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MARKET SHARE: The fraction of an industry's total sales accounted for by a single business. In general, market share is a "first-guess" indicator of a firm's market control. If, for example, a company has a market share of 100 percent (that is, a monopoly), then you can rest assured it has a substantial amount of market control. A company with a 25 percent market share has less, but still notable, market control. In fact, when you get right down to the bottom line, the phrase "market share" is only worth mentioning for oligopolistic firms with a significant degree of market control. There really is no market control for a monopolistically competitive firm with a 0.00000001 percent market share.

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Lesson 10: Gross Domestic Product | Unit 1: Measuring Production Page: 5 of 25

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In this unit, you should have learned something about:
  1. How numerical measurements are used to indicate the health and well-being of the economy.
  2. Gross Domestic Product (GDP), which is the total market value of all final goods and services produced in the economy in a given period of time.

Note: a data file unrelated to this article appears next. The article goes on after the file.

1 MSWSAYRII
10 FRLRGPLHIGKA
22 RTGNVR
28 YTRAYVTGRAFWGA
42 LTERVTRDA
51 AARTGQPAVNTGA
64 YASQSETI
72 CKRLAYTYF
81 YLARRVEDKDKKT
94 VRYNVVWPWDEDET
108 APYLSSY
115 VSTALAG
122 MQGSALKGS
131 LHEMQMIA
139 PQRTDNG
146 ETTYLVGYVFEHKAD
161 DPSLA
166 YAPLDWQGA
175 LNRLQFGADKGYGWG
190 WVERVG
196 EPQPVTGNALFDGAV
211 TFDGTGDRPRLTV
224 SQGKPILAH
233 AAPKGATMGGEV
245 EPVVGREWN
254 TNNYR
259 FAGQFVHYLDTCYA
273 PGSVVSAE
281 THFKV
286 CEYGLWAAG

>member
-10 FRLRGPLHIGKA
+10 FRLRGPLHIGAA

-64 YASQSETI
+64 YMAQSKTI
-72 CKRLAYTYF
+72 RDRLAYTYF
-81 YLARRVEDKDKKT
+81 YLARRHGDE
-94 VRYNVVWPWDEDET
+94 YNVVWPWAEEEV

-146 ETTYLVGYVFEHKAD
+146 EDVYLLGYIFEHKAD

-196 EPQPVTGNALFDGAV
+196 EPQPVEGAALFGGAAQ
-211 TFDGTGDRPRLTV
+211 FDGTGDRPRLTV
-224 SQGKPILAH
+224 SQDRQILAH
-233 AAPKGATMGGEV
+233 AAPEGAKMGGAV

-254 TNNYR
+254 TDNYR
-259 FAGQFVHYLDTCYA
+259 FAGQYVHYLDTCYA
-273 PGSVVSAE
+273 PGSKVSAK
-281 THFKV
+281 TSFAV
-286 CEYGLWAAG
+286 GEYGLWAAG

3. That GDP seeks to measure ALL production of goods and services in the economy at its total market value.
  4. That GDP only measures the market value of final goods and services, because the cost of intermediate goods is included in the price of the finished product.
  5. That GDP measures the flow of current production that takes place during a specific period, usually one year.
  6. The difference flows, which are measures that take place over a period of time, and stocks, which are measures that exist at a point in time.

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AGGREGATE DEMAND DETERMINANTS

An assortment of ceteris paribus factors other than the price level that affect aggregate demand, but which are assumed constant when the aggregate demand curve is constructed. Changes in any of the aggregate demand determinants cause the aggregate demand curve to shift. The specific ceteris paribus factors are commonly grouped by the four, broad expenditure categories--consumption expenditures, investment expenditures, government purchases, and net exports.

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Ragnar Frisch and Jan Tinbergen were the 1st Nobel Prize winners in Economics in 1969.
"Now is the only time there is. Make your now wow, your minutes miracles, and your days pay. Your life will have been magnificently lived and invested, and when you die you will have made a difference."

-- Mark Victor Hansen

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